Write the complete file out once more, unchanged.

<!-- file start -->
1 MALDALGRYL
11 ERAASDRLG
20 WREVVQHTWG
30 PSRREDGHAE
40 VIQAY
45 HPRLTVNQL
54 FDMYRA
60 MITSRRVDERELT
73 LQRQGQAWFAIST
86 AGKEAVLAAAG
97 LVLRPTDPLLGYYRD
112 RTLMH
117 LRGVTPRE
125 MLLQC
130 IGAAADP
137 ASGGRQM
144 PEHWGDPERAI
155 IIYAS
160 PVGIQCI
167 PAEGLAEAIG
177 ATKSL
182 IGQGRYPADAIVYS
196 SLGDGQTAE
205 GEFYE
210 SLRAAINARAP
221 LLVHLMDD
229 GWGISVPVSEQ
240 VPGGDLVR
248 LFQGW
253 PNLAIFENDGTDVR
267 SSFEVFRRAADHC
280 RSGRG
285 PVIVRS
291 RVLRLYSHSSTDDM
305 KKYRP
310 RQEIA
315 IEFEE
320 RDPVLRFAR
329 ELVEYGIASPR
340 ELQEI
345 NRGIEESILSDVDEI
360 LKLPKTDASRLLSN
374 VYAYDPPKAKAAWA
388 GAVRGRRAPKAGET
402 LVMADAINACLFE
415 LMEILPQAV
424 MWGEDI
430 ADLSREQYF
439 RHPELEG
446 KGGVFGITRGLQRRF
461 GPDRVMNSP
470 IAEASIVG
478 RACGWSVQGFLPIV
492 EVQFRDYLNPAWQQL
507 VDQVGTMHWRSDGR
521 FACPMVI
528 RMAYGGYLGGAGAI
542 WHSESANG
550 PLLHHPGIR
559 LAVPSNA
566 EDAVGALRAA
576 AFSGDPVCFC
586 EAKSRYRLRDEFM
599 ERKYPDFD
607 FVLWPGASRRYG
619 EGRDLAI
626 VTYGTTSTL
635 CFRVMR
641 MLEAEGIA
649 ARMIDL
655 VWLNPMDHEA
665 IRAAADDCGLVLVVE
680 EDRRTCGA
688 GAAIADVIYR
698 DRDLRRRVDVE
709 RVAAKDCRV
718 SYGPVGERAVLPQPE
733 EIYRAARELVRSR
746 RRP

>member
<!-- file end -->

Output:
1 MALDALGRYL
11 ERAASDRLG
20 WREVVQHTWG
30 PSRREDGHAE
40 VIQAY
45 HPRLTVNQL
54 FDMYRA
60 MITSRRVDERELT
73 LQRQGQAWFAIST
86 AGKEAVLAAAG
97 LVLRPTDPLLGYYRD
112 RTLMH
117 LRGVTPRE
125 MLLQC
130 IGAAADP
137 ASGGRQM
144 PEHWGDPERAI
155 IIYAS
160 PVGIQCI
167 PAEGLAEAIG
177 ATKSL
182 IGQGRYPADAIVYS
196 SLGDGQTAE
205 GEFYE
210 SLRAAINARAP
221 LLVHLMDD
229 GWGISVPVSEQ
240 VPGGDLVR
248 LFQGW
253 PNLAIFENDGTDVR
267 SSFEVFRRAADHC
280 RSGRG
285 PVIVRS
291 RVLRLYSHSSTDDM
305 KKYRP
310 RQEIA
315 IEFEE
320 RDPVLRFAR
329 ELVEYGIASPR
340 ELQEI
345 NRGIEESILSDVDEI
360 LKLPKTDASRLLSN
374 VYAYDPPKAKAAWA
388 GAVRGRRAPKAGET
402 LVMADAINACLFE
415 LMEILPQAV
424 MWGEDI
430 ADLSREQYF
439 RHPELEG
446 KGGVFGITRGLQRRF
461 GPDRVMNSP
470 IAEASIVG
478 RACGWSVQGFLPIV
492 EVQFRDYLNPAWQQL
507 VDQVGTMHWRSDGR
521 FACPMVI
528 RMAYGGYLGGAGAI
542 WHSESANG
550 PLLHHPGIR
559 LAVPSNA
566 EDAVGALRAA
576 AFSGDPVCFC
586 EAKSRYRLRDEFM
599 ERKYPDFD
607 FVLWPGASRRYG
619 EGRDLAI
626 VTYGTTSTL
635 CFRVMR
641 MLEAEGIA
649 ARMIDL
655 VWLNPMDHEA
665 IRAAADDCGLVLVVE
680 EDRRTCGA
688 GAAIADVIYR
698 DRDLRRRVDVE
709 RVAAKDCRV
718 SYGPVGERAVLPQPE
733 EIYRAARELVRSR
746 RRP

>member